Peru gets OK to tighten intellectual property laws

August 15, 2008 6:42:02 AM PDT
A South American trade group gave member states the go-ahead to set their own intellectual property laws on Thursday, letting Peru clear a key hurdle toward implementing a free-trade deal with the United States. The change gives member states the right to make their own intellectual property laws, allowing Peru to tighten copyright, trademark and patent protections, which the U.S. required it to do before enacting a free-trade deal signed in 2006.

The South American group, known as the Andean Community, has been divided over a possible trade deal with the European Union, and over member nations' separate trade pacts with other countries, including the U.S.

The group also has its own agreement on intellectual property laws, and must approve any changes that members might make to their own related laws.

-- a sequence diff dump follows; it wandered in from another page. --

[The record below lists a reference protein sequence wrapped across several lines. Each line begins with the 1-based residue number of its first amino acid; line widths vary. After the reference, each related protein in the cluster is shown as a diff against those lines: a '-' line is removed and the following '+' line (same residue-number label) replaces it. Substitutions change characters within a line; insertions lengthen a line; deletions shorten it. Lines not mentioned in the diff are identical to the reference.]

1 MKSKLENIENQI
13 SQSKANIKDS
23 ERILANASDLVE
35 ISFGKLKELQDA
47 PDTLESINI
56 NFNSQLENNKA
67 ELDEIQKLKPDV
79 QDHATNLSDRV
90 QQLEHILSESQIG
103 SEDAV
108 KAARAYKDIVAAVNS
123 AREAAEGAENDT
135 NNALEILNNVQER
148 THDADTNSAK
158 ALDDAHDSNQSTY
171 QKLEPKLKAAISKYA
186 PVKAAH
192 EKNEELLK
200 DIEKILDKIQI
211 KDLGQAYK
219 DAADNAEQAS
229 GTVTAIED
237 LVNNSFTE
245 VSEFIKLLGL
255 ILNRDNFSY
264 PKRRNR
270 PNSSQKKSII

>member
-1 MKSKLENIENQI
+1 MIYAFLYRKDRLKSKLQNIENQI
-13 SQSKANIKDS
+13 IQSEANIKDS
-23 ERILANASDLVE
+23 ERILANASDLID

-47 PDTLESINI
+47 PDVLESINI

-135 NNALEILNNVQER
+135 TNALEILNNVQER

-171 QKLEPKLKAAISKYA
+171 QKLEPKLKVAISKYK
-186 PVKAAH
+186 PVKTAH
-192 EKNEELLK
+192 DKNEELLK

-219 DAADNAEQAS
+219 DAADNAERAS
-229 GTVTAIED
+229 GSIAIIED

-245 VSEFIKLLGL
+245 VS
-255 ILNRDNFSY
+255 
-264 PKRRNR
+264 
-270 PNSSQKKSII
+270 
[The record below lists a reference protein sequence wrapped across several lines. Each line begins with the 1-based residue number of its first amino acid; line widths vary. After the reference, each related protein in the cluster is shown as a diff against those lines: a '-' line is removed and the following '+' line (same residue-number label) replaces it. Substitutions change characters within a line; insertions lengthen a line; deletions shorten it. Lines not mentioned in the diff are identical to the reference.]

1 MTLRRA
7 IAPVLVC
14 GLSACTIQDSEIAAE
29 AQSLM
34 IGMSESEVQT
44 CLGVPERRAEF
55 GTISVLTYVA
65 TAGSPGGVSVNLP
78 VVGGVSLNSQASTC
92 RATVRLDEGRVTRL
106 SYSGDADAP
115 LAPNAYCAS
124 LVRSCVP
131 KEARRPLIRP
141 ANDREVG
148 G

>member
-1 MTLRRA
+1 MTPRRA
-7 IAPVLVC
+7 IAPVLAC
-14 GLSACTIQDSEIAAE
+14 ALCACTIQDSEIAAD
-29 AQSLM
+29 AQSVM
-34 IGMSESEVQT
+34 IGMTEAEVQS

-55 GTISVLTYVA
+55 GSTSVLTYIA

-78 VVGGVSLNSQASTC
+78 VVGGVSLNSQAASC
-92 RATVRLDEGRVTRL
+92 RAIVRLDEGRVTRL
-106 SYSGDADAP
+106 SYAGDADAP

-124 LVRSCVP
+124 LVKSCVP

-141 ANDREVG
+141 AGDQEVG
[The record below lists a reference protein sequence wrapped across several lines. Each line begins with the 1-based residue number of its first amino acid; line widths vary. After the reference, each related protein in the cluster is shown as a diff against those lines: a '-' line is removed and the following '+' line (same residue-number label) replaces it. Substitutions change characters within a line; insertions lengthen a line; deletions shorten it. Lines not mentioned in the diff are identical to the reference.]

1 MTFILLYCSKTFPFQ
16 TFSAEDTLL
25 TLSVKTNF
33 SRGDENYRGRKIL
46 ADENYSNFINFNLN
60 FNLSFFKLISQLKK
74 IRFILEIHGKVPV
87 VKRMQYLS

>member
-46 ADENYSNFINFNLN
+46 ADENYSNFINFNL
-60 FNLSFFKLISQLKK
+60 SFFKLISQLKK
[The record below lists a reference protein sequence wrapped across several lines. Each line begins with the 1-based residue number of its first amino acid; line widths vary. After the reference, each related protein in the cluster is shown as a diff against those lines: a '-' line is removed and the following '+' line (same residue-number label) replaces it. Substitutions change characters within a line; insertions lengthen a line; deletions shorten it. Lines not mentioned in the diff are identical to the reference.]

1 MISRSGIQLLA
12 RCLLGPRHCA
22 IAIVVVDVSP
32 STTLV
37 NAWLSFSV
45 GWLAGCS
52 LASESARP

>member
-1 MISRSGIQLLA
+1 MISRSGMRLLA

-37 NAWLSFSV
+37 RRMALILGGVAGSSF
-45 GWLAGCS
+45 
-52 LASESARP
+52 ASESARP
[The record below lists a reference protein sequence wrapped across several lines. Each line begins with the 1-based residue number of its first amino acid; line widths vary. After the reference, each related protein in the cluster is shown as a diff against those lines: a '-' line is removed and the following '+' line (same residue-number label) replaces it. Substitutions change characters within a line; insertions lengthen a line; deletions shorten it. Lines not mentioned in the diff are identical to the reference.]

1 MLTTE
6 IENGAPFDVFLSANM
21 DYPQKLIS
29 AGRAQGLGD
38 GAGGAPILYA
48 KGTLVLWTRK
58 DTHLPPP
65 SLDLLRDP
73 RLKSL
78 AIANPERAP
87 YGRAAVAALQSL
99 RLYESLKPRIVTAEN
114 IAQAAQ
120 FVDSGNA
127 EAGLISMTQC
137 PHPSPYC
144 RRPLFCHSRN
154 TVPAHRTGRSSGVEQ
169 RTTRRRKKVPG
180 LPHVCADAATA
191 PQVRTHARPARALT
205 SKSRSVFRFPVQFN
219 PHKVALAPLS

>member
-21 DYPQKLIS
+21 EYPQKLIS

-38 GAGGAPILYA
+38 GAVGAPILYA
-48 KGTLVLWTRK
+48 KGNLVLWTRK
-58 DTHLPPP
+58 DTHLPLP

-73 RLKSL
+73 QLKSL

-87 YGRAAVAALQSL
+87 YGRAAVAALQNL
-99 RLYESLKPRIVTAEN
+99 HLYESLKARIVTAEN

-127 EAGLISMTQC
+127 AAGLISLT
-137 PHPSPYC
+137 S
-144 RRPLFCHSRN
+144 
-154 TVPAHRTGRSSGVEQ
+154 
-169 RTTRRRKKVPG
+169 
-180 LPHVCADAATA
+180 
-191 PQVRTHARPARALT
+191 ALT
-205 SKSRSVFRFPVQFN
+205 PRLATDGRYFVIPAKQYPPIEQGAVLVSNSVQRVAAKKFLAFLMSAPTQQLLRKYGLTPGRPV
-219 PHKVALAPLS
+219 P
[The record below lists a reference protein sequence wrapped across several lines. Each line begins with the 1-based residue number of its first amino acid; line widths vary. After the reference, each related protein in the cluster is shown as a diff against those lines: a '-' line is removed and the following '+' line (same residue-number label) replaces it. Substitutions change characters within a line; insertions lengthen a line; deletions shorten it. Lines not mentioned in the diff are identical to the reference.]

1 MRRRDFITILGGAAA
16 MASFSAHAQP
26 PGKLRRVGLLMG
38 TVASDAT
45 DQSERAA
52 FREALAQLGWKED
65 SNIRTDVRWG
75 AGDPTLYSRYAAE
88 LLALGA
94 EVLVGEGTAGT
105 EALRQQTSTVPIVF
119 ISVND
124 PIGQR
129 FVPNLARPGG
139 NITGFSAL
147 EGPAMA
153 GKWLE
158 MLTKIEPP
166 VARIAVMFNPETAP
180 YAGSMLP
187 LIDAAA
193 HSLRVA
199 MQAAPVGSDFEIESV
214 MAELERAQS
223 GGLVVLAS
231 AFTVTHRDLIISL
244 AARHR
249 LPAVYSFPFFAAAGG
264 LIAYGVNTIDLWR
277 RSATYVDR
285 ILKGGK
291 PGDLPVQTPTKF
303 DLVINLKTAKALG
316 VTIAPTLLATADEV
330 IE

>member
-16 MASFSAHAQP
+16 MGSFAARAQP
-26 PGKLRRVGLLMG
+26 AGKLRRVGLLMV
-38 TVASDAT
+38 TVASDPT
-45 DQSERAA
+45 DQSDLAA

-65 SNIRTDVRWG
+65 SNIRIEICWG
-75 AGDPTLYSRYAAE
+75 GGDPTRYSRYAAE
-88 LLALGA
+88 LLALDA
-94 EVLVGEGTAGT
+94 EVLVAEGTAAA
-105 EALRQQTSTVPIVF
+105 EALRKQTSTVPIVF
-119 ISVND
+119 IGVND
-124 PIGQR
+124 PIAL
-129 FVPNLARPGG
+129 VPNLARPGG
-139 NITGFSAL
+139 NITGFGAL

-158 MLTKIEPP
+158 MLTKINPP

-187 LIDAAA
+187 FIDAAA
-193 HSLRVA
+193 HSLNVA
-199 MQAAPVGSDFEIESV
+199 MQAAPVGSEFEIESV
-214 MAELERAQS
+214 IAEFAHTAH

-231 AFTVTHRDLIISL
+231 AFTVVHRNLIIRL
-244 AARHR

Ecuador and Bolivia have criticized Peru's freer trade stance, and Bolivian opposition has stalled trade talks between the Andean Community and the EU. The two nations have opposed past attempts to change the group's trade policies, arguing that Peru's trade deal with the U.S. impedes regional integration.

But Ecuador reversed course Thursday, joining Colombia and Peru in backing the change during a second round of voting, Peru's Trade Minister Mercedes Araoz said.

Peru had lobbied its neighbors to back the change since signing the U.S. trade deal two years ago.

The U.S. Congress approved the trade deal last December. As required by the treaty, Peru is now adapting its laws to U.S. regulations - making changes at home that include boosting workers' rights to strike - in hope of implementing the agreement in early 2009.


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